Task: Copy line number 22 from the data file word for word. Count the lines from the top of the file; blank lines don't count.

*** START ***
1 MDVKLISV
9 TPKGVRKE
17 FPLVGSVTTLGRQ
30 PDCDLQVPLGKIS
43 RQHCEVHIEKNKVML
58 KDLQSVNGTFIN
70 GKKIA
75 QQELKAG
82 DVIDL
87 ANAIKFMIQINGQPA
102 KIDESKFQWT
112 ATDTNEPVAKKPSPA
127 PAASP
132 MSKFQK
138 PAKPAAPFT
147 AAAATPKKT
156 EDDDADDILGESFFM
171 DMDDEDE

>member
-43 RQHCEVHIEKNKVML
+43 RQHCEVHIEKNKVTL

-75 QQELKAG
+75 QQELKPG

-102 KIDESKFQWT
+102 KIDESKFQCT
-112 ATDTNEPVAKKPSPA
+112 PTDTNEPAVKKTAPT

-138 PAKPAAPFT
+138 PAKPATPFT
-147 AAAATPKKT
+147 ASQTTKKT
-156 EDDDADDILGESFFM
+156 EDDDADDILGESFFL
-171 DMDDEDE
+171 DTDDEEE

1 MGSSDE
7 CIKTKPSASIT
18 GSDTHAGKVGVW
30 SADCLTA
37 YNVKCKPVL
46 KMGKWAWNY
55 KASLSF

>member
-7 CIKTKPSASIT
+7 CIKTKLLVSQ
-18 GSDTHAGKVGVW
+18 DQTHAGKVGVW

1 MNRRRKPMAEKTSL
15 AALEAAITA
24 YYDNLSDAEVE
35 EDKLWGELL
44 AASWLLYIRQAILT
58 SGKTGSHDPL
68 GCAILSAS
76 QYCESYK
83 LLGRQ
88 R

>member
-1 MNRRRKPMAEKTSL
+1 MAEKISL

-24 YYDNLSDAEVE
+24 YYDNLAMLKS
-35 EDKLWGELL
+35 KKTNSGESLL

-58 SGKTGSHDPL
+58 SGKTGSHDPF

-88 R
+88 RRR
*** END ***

-75 QQELKAG